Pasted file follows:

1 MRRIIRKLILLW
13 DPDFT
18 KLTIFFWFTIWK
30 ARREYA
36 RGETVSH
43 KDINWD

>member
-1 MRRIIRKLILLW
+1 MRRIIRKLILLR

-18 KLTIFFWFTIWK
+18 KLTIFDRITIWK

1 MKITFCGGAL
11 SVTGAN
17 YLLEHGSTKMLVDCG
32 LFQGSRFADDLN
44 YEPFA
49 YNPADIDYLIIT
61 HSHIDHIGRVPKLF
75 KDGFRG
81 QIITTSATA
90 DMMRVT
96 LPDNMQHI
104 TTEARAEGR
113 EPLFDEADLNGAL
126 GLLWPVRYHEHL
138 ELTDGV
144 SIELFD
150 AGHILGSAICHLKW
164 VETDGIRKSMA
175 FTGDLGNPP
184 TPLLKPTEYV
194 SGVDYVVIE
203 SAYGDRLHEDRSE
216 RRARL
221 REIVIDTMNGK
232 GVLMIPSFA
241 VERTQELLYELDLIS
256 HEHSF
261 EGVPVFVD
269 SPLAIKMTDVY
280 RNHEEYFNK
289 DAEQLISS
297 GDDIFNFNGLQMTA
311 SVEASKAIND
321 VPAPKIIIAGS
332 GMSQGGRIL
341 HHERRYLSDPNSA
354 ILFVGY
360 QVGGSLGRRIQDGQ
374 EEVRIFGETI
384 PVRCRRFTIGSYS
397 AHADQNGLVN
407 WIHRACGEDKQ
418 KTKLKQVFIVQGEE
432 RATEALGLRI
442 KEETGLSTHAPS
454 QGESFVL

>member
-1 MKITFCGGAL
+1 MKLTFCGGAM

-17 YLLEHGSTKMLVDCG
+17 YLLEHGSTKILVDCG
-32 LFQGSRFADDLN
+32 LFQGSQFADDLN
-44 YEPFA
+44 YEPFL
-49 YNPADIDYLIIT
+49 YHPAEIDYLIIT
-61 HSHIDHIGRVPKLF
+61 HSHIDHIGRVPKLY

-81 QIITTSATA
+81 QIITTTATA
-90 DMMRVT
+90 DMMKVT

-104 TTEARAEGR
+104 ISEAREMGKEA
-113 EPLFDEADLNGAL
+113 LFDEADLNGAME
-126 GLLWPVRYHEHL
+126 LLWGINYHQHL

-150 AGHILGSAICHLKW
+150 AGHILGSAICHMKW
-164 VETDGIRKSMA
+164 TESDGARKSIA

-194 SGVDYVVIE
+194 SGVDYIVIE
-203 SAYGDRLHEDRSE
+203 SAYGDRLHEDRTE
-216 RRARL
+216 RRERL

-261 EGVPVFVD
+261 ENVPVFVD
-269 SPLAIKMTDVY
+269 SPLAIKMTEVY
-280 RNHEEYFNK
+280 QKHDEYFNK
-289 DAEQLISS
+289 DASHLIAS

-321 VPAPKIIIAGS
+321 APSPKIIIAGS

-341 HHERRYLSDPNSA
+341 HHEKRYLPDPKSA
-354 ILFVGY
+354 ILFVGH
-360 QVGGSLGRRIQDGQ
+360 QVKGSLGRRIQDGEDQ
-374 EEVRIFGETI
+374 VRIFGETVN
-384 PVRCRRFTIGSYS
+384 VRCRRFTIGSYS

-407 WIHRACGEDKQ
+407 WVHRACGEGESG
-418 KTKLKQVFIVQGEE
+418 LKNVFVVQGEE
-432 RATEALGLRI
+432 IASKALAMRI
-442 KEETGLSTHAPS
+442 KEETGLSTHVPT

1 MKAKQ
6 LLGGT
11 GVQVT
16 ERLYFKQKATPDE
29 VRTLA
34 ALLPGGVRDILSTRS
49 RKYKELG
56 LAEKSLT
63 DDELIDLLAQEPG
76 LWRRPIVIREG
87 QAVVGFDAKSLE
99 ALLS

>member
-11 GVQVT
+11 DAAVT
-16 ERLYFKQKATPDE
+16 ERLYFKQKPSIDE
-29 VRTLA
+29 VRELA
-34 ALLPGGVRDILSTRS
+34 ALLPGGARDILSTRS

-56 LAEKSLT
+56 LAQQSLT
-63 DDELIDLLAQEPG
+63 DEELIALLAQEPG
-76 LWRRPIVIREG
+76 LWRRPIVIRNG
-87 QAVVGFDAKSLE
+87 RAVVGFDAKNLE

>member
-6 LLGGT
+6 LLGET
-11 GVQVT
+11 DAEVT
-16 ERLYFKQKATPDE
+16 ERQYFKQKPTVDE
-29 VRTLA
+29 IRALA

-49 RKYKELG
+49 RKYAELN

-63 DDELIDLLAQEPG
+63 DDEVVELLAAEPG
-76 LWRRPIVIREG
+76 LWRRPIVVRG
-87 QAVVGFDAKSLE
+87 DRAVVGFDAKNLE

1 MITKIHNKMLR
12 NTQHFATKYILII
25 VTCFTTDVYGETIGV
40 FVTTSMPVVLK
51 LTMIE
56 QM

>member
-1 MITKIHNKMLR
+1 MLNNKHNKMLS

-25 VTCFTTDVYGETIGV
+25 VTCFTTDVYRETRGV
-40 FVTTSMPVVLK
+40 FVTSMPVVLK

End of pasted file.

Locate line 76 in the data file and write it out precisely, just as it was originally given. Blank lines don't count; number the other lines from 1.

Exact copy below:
+104 ISEAREMGKEA